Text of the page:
Using a discrete choice experiment to measure teacher retention in England

Young high school teacher helping students, photo by Monkey Business Images/Adobe Stock

Monkey Business Images/Adobe Stock

Results of a quantitative survey of teachers in England show which job characteristics matter most to them and the trade-offs they would be willing to make between pay and other characteristics of the work environment.

What is the issue?

Maintaining an adequate supply of teachers in England is a challenge in the education sector and an area of significant concern. Of the teachers who qualified in 2013, 67.7 per cent remained in service after five years. The number of secondary school teachers has been falling since 2010 and the number of teachers leaving for reasons other than retirement has been increasing since 2012. Coupled with the fact that the number of secondary pupils is increasing, and is expected to keep rising, this has placed intense pressure on teacher supply and is an area of significant concern.

Previous evidence shows that pay is deemed to be one of the most important factors influencing a teacher’s decision to stay in a role, together with the workload and flexibility of working hours. However, up until now, no study has measured the relative importance of the different factors that could influence teacher retention or quantified the impact that changes to these factors could have. Therefore, RAND Europe was commissioned by the UK Office of Manpower Economics (OME) to measure the impact of pay, rewards and other working conditions on the retention of teachers.

How did we help?

Researchers developed an innovative approach which had at its core a quantitative survey containing two embedded discrete choice experiments (DCEs). The DCEs were specifically designed to quantify the relative importance of a range of key factors that influence staff retention and how they interact with each other. The information provided from the DCEs was supplemented with other background information collected in the survey. Over 2,200 teachers in England participated in the survey.

Using the DCE model outputs, an accompanying forecasting model provides unique insights into the relative effectiveness of different policy interventions which could be used to strengthen or highlight relevant characteristics of the employment environment that are valued by teachers.

What did we find?

  1. Teachers would be willing to trade-off higher pay/rewards with better working conditions (such as work in supportive environments with fewer challenges from pupil behaviour).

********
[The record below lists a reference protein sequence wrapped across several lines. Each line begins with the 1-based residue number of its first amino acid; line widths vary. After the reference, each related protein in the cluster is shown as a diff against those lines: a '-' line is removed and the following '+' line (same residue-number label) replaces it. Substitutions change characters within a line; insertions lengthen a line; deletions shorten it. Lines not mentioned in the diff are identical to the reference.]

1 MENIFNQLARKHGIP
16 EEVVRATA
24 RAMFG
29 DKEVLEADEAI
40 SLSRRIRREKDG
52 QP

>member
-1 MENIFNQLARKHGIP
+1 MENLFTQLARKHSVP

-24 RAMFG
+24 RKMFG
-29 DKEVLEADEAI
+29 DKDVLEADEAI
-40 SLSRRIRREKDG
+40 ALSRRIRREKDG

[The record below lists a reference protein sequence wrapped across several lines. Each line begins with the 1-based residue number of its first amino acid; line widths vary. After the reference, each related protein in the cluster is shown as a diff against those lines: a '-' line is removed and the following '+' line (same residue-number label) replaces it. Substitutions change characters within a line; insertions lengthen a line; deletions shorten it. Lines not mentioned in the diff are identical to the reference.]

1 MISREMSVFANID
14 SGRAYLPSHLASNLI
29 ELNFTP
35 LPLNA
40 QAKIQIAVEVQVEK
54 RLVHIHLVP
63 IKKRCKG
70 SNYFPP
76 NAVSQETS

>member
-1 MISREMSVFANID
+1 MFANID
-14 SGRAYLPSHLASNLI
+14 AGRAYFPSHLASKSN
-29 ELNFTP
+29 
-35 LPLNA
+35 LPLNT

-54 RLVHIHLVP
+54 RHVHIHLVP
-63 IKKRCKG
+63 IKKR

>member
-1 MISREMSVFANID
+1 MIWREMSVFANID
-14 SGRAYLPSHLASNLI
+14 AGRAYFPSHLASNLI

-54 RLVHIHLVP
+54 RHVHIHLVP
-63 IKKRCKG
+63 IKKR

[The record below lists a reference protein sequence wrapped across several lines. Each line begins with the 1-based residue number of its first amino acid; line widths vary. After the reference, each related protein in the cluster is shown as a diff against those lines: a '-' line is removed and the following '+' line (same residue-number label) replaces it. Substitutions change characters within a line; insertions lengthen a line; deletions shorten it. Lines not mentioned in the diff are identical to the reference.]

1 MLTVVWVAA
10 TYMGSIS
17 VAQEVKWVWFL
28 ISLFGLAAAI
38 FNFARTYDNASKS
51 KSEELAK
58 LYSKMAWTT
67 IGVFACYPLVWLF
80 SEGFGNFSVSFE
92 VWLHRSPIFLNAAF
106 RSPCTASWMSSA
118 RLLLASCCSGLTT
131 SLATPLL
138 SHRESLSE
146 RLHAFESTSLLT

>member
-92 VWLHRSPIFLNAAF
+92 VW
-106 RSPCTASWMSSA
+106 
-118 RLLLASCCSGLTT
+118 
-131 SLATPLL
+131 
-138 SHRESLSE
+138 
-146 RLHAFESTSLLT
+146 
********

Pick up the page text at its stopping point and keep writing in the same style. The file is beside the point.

2. Respondents were significantly averse to losses in pay and rewards, but they are not the only factors that shape teachers’ retention choices.

  3. Respondents preferred larger pay scale steps, and a quicker rate of progression when their performance was rated as excellent.

  4. Respondents preferred workplaces with the following characteristics:

    • A reasonable workload: The level of workload impacts significantly on teachers’ retention choices
    • Career support: Teachers valued greater investment in their professional development
    • Schedule flexibility: They valued the option of having the flexibility to access part-time arrangements
    • Supportive colleagues: Teachers preferred situations where they receive support from school leadership and peers
    • A positive academic environment: They have shown a strong disinclination towards poor teaching environments

What can be done?

No single intervention will effectively resolve teacher workforce shortages. Policies seeking to improve retention rates of teachers will need to be multi-faceted. Therefore, a set of interventions, developed to target the preferences and expectations of specific groups of teachers, are likely to be necessary.

Our study shows which job characteristics matter most to teachers in England and the trade-offs they would be willing to make between pay and other characteristics of the work environment, and provides knowledge into subgroups of teachers who may be more or less responsive to different changes.

Policy implications from the study relevant to stakeholders within and outside of OME include that:

  • Supporting schools to improve current working conditions, such as reducing workload, and offering the flexibility of moving to part-time working, could assist in improving teacher retention.
  • The levels of support within the school environment and levels of student behaviour are highly valued by teachers.
  • Our study found that teachers preferred a quicker rate of progression when their performance was rated as excellent. The policy focus might therefore be on how to ensure this is applied in a way that is fair and consistent.
  • While pay levels are clearly important, this research suggests that investment in non-pay aspects could be highly effective in improving retention, and there could be benefits from undertaking a fuller cost-benefit analysis of different options.